About the Cyberlaw Clinic

Harvard Law School‘s Cyberlaw Clinic, based at Harvard’s Berkman Klein Center for Internet & Society, provides high-quality, pro-bono legal services to appropriate clients on issues relating to the Internet, technology, and intellectual property. Students enhance their preparation for high-tech practice and earn course credit by working on real-world litigation, client counseling, advocacy, and transactional / licensing projects and cases. The Clinic strives to help clients achieve success in their activities online, mindful of (and in response to) existing law. The Clinic also works with clients to shape the law’s development through policy and advocacy efforts. The Cyberlaw Clinic was the first of its kind, and it continues its tradition of innovation in its areas of practice. The Clinic works independently, with law students supervised by experienced and licensed attorneys.  In some cases, the Clinic collaborates with counsel throughout the country to take advantage of regional or substantive legal expertise.

From the Blog

MA SJC Ruling on Bail Instructive Re: Algorithms and Criminal Justice

One track of the Berkman Klein Center’s work on artificial intelligence ethics and governance concerns the use of algorithms, machine learning, and related technologies in ways that impact social and criminal justice. Among other things, this research examines technologies employed by courts in their disposition of criminal cases. Increasingly, judicial determinations are informed by software that helps judges perform “risk assessments” of defendants or otherwise process and weigh factors relevant to decisions about sentencing, parole, and the like. The Center (along with collaborators at the MIT Media Lab) is undertaking a number of efforts to evaluate ways in which these kinds of technologies might mitigate or exacerbate bias. The initiative has both technical and legal components, and a significant amount of our work to date has involved technologists and lawyers working together to correlate technical concepts with legal standards (and vice-versa). In the context of these efforts, the Massachusetts Supreme Judicial Court’s recent ruling in Brangan v. Commonwealth — which has nothing to do with algorithms but concerns, broadly, the process of making bail determinations in Massachusetts — is of significant interest.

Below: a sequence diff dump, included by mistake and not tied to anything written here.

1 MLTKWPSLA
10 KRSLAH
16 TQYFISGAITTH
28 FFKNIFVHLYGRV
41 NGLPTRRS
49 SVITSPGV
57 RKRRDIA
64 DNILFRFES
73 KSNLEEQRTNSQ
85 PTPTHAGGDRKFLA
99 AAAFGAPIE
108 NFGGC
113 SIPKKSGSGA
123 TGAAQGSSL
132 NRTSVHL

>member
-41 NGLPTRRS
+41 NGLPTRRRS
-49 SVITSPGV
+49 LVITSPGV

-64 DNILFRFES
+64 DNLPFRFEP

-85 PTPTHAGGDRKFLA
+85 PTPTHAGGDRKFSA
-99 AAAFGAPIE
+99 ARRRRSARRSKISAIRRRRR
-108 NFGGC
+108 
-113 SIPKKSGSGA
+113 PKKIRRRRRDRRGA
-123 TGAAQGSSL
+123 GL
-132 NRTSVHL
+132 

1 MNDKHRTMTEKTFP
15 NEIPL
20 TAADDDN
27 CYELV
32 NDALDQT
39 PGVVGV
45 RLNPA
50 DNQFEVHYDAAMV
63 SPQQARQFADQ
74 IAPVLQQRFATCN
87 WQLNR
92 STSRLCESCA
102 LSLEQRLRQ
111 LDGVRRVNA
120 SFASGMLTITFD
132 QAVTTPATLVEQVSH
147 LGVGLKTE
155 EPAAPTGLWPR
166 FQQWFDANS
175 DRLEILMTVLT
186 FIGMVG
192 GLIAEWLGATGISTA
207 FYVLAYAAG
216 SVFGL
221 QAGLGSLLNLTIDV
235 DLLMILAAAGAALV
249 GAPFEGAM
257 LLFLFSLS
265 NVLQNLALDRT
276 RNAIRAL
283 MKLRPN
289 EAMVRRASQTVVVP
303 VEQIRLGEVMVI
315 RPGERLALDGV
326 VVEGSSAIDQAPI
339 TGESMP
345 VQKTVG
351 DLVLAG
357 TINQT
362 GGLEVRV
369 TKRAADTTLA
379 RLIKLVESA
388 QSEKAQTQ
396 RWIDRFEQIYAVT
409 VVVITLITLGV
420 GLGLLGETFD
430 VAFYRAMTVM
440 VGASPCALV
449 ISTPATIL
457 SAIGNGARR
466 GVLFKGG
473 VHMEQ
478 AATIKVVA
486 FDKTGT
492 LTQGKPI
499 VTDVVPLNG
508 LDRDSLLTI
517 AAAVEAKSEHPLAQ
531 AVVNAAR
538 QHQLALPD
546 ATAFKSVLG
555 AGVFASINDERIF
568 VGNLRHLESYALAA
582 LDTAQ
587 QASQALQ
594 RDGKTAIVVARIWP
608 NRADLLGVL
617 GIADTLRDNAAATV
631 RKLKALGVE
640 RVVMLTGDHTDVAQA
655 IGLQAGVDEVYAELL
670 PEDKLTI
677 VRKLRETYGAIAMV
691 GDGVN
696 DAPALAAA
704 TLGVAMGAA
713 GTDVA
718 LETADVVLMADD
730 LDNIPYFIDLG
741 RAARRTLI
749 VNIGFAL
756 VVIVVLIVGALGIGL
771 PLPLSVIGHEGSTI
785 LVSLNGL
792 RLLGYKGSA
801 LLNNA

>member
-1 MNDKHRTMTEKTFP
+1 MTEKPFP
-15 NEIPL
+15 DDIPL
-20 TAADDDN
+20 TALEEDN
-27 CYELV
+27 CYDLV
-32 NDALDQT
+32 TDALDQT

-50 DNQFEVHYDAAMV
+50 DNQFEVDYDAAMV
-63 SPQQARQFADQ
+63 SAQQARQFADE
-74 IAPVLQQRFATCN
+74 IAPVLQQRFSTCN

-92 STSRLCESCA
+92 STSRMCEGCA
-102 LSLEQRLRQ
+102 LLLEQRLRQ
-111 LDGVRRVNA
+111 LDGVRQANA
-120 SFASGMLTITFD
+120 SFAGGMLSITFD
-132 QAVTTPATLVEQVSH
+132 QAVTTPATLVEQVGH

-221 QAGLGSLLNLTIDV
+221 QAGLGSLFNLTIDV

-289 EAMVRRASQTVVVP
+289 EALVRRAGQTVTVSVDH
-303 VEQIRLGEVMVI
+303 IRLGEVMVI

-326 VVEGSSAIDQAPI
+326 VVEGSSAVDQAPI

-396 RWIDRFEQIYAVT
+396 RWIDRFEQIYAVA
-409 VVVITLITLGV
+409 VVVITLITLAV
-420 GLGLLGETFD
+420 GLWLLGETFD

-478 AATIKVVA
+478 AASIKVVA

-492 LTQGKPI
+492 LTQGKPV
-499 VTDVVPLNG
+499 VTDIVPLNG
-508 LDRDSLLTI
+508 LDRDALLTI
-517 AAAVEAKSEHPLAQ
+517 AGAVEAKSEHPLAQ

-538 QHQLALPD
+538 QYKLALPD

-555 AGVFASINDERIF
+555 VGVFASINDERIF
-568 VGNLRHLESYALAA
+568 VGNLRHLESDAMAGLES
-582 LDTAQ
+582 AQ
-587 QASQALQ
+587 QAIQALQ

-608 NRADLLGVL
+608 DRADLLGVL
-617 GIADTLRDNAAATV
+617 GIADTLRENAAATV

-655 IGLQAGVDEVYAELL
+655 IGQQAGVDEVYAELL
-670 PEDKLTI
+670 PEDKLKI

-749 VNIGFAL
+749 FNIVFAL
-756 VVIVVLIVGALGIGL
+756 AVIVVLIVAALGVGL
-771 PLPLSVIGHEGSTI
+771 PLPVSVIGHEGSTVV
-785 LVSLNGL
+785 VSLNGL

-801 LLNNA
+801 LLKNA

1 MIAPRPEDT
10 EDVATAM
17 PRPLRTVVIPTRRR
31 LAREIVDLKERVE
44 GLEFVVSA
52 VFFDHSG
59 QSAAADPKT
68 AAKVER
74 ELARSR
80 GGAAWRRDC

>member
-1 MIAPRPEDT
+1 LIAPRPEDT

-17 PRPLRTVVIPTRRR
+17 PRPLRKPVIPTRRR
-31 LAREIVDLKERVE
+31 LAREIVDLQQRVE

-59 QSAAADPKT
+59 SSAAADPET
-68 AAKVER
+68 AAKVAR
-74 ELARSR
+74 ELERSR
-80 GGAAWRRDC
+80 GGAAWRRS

Welcoming Kendra Albert and Kicking Off the 2017-18 Academic Year! 

With September just around the corner, we here in the Cyberlaw Clinic are eager to get the fall semester underway. And, we are especially excited to announce that the start of the new term comes with a new addition to our practice and teaching team in the form of the one and only Kendra Albert! Kendra is a familiar face around Harvard Law School and the Berkman Klein Center, having worked at Berkman before attending law school at HLS. Kendra was a student in the Cyberlaw Clinic during the spring term of their third year, back in 2016. Kendra spent a year in private practice at Zeitgeist Law in San Francisco from 2016-17 before rejoining us as a Clinical Instructional Fellow this week.  We are delighted to have Kendra on board and anticipate that they will contribute to a wide variety of our projects involving privacy, copyright, and related issues.

Featured

Glik v. Cunniffe

GLIK v. CUNNIFFE  |  No. 10-1764  |   1st Cir. January 23, 2011  |  The Cyberlaw Clinic prepared this amicus brief (pdf) with support from Prince Lobel Tye LLP.  It was submitted to the First Circuit on behalf of the Citizen Media Law Project, joined by Dow Jones & Company, Inc., GateHouse Media, Inc., Globe Newspaper Company, Inc., The Massachusetts Newspaper Publishers Association, Metro Corp., NBC Universal, Inc., New England Newspaper and Press Association, Inc., The New York Times Company, Newspapers of New England, Inc., the Online News Association, and the Reporters Committee for Freedom of the Press.  Amici argued that the Massachusetts Wiretap Statute cannot be applied to criminalize recordings where the subjects of those recordings do not reasonably expect their communications to be private.  The First Circuit denied permission to file the brief, but its decision in favor of plaintiff Glik echoed many arguments set forth in the Clinic’s brief.